Abstract 460: IL-33 Treatment Prevents Cyclosporine A-Induced Hypertension, Endothelial Dysfunction, and Vascular Remodeling in Mice
The immunosuppressive drug cyclosporine A (CsA) causes systemic and renal vascular remodeling, endothelial dysfunction, and hypertension and this is associated with decreased anti-inflammatory regulatory T cells (Tregs). Myeloid-derived suppressor cells (MDSCs), a heterogeneous population of immature granulocytes, macrophages, and dendritic cells, play a central regulatory role in immune responses by inhibiting various pro-inflammatory innate and adaptive immune cells as well as stimulating Treg expansion. We hypothesized that CsA causes vascular remodeling, endothelial dysfunction, and hypertension in part by decreasing MDSCs and that augmentation of MDSCs in vivo with IL-33 treatment can prevent these effects. Daily treatment of male C57BL6/J mice for 1 week with CsA (50 mg/kg/day, ip) and IL-33 (0.5 ug/day, ip) prevented the CsA-induced decrease in splenic MDSC levels (Day 7 % of lymphocytes: Con=3.7±0.9, CsA=2.1±0.5*, CsA+IL-33=3.2±0.3; *p<0.05 vs. Con), increase in SBP (Day 7 SBP in mmHg: Con=94±3, CsA=148±4*, CsA+IL-33=100±3; *p<0.05 vs. Con), and decrease in maximal aortic endothelium-dependent relaxation responses (Con=78±2%, CsA=29±6%*, CsA+IL-33=74±2%; *p<0.05 vs. Con). Additionally, CsA treatment increased fibronectin protein levels in aortas and kidneys and caused renal intraglomerular mesangial expansion and congestion, all of which were ameliorated by co-treatment with IL-33. Together, these data suggest that the hypertension, endothelial dysfunction, and vascular remodeling caused by CsA is mediated in part by decreased MDSCs and that IL-33 treatment may have beneficial cardiovascular effects in CsA-treated patients.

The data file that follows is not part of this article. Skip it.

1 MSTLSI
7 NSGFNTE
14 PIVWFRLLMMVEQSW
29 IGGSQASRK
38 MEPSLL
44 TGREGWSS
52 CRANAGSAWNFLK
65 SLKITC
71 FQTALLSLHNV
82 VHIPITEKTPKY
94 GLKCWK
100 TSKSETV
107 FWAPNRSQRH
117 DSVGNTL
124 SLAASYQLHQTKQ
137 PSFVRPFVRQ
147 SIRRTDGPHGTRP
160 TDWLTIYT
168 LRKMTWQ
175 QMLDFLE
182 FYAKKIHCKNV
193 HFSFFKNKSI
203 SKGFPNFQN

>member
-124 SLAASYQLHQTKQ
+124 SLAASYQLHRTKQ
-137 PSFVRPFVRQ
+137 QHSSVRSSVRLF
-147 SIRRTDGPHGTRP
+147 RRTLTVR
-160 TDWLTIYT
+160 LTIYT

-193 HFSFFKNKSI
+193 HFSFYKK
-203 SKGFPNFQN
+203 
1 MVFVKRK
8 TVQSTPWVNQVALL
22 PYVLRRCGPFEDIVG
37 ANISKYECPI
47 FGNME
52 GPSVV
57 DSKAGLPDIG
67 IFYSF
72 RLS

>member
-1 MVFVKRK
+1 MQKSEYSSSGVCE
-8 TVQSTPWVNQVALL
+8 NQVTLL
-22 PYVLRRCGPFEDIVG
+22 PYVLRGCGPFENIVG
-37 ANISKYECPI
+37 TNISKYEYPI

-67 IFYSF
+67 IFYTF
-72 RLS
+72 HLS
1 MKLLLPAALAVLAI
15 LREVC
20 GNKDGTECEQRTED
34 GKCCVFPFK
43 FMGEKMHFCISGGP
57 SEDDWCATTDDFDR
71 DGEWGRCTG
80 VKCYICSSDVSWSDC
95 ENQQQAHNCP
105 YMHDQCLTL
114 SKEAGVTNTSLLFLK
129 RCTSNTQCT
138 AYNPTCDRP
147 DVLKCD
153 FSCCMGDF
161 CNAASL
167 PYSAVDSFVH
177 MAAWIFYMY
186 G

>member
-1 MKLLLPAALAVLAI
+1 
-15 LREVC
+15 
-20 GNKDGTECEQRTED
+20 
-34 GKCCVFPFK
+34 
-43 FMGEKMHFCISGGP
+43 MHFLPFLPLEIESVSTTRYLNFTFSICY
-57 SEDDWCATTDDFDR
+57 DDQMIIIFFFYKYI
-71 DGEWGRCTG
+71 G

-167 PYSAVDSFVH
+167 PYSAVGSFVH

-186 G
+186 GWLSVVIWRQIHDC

Author Disclosures: V.L. Chiasson: None. L. Manandhar: None. M.H. Roman: None. K.R. Bounds: None. B.M. Mitchell: B. Research Grant (includes principal investigator, collaborator, or consultant and pending grants as well as grants already received); Significant; NIH.
- © 2014 by American Heart Association, Inc.